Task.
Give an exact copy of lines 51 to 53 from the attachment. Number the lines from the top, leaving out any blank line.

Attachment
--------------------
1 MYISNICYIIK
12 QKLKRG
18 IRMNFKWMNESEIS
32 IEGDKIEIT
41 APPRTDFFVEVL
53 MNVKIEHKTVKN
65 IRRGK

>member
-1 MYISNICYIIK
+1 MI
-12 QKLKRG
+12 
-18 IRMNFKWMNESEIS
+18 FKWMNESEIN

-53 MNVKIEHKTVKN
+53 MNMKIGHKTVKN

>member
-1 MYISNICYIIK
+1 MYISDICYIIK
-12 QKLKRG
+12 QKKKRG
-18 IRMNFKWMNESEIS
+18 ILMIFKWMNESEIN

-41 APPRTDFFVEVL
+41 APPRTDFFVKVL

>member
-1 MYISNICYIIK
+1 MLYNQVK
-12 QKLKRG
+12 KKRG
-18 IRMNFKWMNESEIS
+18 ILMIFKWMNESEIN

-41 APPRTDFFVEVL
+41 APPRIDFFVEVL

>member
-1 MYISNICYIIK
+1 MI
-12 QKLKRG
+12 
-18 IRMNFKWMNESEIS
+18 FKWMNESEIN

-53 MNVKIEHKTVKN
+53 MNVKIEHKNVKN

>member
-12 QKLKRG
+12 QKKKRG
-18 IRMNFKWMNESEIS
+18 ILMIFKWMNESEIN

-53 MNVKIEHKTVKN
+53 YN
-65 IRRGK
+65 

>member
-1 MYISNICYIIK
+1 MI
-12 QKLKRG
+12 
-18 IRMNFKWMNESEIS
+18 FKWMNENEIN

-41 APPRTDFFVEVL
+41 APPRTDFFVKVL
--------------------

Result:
-65 IRRGK
+65 

>member